Predestination... and railways?

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Predestination... and railways?

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1John5918
Maggio 29, 2012, 4:29pm

I'm used to predestination as a topic on the LT Let's Talk Religion group, but I could scarcely believe it when I got to the adverts section of The Railway Magazine (May 2012, p111) this evening and found an advert for a book called Predestination. The blurb includes:

Read how the thread of railways through 54 years in the lives of two people has led to proof of destiny and life after death... Beginning in England in 1958, the thread of railways links mediums, the spirits of the lost Queen of Egypt, a King of England, Mary Magdalen and Princess Diana as well as the mysterious Cassandra codes. These predicted many disasters, Lockerbie, 9/11, hurricane Katrina, four Airbus crashes, four Christchurch earthquakes and Japan's '3 in 1' disaster in 2011. The book ends with a real-life Celestine Prophecy journey woven around the Glenbrook Vintage Railway, A4 4492 and its NZ whistle... and the coming End of the World... Someone is warning us...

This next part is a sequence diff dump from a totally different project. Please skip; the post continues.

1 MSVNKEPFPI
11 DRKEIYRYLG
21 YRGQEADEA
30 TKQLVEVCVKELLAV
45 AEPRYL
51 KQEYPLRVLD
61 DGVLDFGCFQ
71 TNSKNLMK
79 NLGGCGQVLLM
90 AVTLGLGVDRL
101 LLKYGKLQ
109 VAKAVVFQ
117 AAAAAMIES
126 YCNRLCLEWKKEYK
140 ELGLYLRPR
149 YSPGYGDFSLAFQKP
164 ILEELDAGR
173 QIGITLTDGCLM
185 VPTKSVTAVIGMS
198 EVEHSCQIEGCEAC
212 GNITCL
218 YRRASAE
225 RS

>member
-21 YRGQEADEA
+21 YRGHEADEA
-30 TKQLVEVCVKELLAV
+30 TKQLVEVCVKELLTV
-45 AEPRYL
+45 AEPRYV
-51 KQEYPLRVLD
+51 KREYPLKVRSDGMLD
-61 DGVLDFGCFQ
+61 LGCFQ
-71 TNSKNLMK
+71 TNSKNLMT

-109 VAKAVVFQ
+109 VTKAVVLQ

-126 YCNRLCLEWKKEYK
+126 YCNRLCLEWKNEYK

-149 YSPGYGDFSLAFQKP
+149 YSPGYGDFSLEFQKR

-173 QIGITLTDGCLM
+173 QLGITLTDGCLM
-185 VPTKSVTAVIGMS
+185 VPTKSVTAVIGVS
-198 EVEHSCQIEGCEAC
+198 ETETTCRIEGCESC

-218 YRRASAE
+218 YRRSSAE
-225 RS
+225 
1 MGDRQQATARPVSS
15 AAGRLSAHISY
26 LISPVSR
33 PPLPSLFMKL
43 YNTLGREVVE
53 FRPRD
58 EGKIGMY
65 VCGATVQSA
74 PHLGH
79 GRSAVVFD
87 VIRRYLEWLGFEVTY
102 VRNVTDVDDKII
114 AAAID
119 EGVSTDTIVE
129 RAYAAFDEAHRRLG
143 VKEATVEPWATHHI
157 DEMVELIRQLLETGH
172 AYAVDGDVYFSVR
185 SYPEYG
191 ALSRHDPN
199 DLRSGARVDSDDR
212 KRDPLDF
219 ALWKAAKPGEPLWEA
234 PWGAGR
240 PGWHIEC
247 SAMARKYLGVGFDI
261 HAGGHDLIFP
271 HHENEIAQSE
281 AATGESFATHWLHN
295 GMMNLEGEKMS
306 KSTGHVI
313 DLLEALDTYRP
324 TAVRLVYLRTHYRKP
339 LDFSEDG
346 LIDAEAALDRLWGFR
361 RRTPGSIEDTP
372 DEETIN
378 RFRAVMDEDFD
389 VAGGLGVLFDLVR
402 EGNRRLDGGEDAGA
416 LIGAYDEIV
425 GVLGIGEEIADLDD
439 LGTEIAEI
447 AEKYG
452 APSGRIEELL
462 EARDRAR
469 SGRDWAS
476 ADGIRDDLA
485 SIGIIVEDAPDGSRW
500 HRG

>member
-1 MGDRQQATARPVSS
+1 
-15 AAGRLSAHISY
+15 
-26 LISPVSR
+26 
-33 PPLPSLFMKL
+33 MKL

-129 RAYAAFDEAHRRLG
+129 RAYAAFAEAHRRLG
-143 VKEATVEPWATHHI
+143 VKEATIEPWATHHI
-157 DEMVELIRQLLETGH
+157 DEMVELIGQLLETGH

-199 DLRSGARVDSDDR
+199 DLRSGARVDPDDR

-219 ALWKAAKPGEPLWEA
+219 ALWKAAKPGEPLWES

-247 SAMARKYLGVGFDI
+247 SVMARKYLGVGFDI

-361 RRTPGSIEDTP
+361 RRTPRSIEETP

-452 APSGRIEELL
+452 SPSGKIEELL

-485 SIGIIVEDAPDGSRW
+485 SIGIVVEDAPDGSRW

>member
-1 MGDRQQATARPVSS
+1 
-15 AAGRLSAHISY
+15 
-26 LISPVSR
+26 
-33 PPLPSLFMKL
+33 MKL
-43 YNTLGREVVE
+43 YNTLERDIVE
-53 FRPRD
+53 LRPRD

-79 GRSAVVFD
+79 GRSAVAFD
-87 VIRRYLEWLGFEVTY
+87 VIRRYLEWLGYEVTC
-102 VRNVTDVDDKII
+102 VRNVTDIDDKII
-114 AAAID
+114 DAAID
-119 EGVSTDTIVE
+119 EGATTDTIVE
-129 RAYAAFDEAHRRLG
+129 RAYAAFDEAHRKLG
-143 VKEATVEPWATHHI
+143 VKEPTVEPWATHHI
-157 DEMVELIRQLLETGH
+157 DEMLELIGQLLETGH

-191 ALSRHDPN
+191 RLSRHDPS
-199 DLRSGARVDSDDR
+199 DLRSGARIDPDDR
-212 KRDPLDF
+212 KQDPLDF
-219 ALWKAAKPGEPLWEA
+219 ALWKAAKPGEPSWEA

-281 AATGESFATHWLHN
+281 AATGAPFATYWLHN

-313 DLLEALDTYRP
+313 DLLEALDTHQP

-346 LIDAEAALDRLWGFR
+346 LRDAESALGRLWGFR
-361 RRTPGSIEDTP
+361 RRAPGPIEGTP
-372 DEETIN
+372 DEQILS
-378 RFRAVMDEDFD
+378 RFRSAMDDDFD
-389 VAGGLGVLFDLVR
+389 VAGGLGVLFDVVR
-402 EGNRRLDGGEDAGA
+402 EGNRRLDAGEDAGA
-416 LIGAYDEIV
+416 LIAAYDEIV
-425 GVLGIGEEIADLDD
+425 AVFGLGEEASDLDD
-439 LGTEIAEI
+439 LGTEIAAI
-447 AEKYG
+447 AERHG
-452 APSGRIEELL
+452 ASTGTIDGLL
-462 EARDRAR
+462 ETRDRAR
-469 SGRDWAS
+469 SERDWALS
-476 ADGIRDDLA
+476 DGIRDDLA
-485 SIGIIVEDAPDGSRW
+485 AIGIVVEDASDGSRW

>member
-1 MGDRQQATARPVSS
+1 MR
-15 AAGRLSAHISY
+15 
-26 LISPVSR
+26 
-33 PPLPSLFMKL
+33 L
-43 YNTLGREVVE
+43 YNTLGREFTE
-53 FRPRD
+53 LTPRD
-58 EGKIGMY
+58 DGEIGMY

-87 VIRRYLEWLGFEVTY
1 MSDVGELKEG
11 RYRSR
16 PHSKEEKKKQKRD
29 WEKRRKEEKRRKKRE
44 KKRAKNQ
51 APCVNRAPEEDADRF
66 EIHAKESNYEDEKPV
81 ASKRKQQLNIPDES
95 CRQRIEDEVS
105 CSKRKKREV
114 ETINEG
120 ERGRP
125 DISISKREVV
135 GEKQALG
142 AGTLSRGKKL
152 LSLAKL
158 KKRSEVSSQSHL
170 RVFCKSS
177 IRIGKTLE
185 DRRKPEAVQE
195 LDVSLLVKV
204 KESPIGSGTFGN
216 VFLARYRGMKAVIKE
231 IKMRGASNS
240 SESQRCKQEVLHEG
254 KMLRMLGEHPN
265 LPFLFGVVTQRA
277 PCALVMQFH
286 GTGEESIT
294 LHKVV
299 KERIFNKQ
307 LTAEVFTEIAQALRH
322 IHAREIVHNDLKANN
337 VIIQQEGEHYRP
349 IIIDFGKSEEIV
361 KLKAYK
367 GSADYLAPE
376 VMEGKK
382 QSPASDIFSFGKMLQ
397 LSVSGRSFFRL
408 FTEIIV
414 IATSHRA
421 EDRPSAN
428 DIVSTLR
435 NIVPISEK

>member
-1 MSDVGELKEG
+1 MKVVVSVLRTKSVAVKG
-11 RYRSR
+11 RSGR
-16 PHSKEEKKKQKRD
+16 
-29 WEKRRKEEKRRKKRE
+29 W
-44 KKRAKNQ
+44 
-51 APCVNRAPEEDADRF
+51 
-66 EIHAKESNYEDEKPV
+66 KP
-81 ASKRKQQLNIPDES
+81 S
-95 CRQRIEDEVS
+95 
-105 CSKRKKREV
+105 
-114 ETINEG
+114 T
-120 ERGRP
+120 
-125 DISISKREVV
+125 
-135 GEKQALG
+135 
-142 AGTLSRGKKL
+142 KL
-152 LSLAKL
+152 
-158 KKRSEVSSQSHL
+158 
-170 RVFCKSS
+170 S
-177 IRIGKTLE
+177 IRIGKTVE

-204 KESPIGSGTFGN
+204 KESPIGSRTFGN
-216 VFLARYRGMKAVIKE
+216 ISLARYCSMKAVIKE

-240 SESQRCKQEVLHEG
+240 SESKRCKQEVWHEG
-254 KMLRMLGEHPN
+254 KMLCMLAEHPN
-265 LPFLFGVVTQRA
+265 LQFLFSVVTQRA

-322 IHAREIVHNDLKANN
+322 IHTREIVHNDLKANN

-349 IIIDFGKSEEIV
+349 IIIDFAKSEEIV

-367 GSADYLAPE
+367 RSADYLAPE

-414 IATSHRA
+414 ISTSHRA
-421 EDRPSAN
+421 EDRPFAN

The book is priced in New Zealand dollars so I presume it comes from down under. The website (http://www.lighteternalbooks.com/) includes:

We are publishing books devoted to the study of paraphysics, based on the results of our twenty eight years' of original scientific research in this difficult area. We use the term paraphysics because we are concerned with phenomena which appear to be elements of reality beyond any current theories of space and time. Our research is primarily concerned with proof of life after death and the use of meaningful coincidence by an external Source in conveying information to us about world events before they happen.... And then the theme of destiny came to prominence, via railways, initially and re-echoed in many ways since.

Bizarre.

2thorold
Maggio 29, 2012, 4:57pm

Hmmm. It's tempting to say that it confirms all my prejudices about Bury Grammar, but actually it's pretty bonkers even by their standards.

3vpfluke
Giu 19, 2012, 11:09am

I don't know about paranormal stuff, but I once wrote a short essay on the relationship between liturgy and rail-fanning. For instance, the proper line-up of a group of rail buffs taking a picture of a special train is not unlike a proper procession of clergy, acolytes, and choir in a church.

I've never, however, gotten into the dark-side of train-spotting.

I also have wondered whether one could compare the body to the train itself, the mind to the scheduler or dispatcher, the soul to the engineer or driver, and the spirit to the conductor; but these were just loose but fun ruminations.

4alco261
Giu 19, 2012, 11:27am

>3 vpfluke: I think one of the best "paranormal" train stories I've ever read was That Hell-Bound Train by Robert Bloch. It was printed in one of the science fiction magazines back in the late 1950's and it makes me smile every time I re-read it.

5John5918
Giu 19, 2012, 12:02pm